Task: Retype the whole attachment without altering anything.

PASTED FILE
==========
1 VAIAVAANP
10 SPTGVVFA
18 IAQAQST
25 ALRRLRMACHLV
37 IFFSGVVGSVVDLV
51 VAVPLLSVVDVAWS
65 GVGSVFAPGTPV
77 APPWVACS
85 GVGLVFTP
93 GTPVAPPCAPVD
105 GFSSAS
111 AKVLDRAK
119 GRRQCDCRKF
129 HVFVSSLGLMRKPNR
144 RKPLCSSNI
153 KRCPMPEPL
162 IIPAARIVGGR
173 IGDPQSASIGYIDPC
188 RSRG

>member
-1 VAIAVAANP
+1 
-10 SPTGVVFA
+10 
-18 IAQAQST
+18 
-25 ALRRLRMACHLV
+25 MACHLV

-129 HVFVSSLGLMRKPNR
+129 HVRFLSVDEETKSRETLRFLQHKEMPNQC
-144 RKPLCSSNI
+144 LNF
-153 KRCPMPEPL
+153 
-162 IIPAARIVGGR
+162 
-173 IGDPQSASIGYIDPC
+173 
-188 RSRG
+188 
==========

1 VAIAVAANP
10 SPTGVVFA
18 IAQAQST
25 ALRRLRMACHLV
37 IFFSGVVGSVVDLV
51 VAVPLLSVVDVAWS
65 GVGSVFAPGTPV
77 APPWVACS
85 GVGLVFTP
93 GTPVAPPCAPVD
105 GFSSAS
111 AKVLDRAK
119 GRRQCDCRKF
129 HVFVSSLGLMRKPNR
144 RKPLCSSNI
153 KRCPMPEPL
162 IIPAARIVGGR
173 IGDPQSASIGYIDPC
188 RSRG

>member
-1 VAIAVAANP
+1 
-10 SPTGVVFA
+10 
-18 IAQAQST
+18 
-25 ALRRLRMACHLV
+25 MACHLV

-129 HVFVSSLGLMRKPNR
+129 HVRFLSVDEETKSRETLRFLQHKEMPNQC
-144 RKPLCSSNI
+144 LNF
-153 KRCPMPEPL
+153 
-162 IIPAARIVGGR
+162 
-173 IGDPQSASIGYIDPC
+173 
-188 RSRG
+188 